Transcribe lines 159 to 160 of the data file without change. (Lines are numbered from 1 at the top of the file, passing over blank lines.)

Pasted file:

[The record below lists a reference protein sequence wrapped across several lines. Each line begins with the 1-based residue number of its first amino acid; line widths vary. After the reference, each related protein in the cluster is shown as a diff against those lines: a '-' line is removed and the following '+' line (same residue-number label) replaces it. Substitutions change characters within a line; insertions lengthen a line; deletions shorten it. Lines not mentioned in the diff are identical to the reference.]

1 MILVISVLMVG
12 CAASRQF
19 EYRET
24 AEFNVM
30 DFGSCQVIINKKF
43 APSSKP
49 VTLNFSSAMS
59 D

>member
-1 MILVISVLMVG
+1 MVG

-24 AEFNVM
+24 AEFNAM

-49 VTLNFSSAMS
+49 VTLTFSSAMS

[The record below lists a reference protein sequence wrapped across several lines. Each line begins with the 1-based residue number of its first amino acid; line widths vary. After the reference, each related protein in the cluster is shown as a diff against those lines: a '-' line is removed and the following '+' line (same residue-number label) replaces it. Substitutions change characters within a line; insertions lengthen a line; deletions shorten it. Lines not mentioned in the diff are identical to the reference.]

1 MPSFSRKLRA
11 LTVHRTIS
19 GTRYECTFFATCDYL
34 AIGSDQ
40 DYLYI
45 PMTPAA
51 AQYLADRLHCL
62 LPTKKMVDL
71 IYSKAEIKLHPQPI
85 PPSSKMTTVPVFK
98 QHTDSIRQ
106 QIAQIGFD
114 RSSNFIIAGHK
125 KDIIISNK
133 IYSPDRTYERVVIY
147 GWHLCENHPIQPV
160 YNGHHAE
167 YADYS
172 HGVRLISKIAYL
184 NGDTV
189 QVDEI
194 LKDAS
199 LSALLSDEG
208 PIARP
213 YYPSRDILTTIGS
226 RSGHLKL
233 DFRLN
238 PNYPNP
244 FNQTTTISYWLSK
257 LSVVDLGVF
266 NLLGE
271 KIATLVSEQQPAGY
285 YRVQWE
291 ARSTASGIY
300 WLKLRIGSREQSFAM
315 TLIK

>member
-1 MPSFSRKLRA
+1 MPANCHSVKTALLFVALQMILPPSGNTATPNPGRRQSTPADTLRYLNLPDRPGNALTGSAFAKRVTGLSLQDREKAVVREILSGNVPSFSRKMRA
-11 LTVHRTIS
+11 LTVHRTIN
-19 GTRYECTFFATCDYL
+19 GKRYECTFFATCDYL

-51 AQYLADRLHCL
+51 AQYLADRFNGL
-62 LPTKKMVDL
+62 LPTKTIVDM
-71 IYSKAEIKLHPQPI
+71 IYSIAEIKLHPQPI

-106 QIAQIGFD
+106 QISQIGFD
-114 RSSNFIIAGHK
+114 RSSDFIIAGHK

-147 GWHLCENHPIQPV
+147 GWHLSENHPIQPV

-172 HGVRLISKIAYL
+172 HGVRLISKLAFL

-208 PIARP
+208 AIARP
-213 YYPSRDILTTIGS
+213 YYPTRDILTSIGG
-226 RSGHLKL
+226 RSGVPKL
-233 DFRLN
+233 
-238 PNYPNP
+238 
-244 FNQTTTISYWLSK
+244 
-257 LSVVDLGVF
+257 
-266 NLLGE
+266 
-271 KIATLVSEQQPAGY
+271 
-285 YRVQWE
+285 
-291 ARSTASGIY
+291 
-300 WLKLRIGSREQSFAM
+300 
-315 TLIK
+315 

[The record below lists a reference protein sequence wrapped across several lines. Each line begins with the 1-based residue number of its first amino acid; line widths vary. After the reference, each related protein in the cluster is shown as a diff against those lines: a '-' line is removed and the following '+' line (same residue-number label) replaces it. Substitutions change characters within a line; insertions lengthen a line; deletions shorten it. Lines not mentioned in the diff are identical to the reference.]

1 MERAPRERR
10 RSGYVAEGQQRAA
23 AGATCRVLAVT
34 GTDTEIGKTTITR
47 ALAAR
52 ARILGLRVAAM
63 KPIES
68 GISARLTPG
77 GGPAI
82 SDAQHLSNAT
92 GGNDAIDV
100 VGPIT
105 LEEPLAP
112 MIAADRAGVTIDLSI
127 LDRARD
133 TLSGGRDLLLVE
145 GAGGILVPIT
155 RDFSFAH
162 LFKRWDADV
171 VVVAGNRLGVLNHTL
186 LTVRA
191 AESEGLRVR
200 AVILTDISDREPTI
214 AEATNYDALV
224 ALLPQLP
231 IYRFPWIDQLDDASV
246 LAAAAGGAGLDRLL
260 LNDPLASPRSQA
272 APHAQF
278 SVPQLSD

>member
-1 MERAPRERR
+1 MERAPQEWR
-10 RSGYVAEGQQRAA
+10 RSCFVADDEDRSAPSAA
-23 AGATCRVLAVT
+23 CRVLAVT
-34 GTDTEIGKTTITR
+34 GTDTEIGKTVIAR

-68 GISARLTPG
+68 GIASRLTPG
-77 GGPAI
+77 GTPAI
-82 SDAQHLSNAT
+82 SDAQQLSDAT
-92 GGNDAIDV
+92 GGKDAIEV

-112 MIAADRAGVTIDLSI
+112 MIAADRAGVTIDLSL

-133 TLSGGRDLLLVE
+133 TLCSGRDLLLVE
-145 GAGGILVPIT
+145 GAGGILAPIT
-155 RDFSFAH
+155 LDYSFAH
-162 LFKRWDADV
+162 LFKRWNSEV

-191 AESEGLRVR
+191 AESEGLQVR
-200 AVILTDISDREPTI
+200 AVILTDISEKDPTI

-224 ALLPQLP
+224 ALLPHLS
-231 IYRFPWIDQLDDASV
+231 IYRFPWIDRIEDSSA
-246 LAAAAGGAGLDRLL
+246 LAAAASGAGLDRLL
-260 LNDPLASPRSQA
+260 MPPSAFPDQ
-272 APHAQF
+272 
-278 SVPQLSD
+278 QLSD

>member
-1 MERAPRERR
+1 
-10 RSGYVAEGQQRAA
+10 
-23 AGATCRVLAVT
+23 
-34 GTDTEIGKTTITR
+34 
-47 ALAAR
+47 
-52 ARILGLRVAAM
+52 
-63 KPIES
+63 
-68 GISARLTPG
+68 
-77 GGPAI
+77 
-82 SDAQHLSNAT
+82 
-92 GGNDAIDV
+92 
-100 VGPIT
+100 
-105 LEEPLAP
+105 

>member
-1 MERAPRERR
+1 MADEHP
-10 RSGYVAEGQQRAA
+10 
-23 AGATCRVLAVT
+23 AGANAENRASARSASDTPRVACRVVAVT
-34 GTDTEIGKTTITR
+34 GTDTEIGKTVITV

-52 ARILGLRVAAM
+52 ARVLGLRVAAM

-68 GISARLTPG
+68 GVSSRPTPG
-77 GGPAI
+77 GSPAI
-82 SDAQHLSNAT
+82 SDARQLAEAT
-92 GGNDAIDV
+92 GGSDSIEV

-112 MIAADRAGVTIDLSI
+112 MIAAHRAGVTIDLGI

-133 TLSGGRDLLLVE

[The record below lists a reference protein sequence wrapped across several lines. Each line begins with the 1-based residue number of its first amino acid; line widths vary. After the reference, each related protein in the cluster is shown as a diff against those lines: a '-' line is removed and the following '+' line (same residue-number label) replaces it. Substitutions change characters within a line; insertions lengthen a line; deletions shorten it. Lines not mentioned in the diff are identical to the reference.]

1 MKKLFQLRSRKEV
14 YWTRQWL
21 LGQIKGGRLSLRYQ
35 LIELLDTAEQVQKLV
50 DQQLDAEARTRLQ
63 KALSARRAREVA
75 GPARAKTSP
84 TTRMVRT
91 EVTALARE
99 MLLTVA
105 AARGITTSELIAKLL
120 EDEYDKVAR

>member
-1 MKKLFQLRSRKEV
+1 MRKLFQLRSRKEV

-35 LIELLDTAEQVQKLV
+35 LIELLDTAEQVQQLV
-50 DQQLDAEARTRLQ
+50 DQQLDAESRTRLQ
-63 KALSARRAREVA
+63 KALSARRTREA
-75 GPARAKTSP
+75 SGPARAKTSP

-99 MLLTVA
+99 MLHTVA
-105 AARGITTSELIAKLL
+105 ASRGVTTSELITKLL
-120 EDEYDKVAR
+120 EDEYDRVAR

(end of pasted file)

-191 AESEGLRVR
+191 AESEGLQVR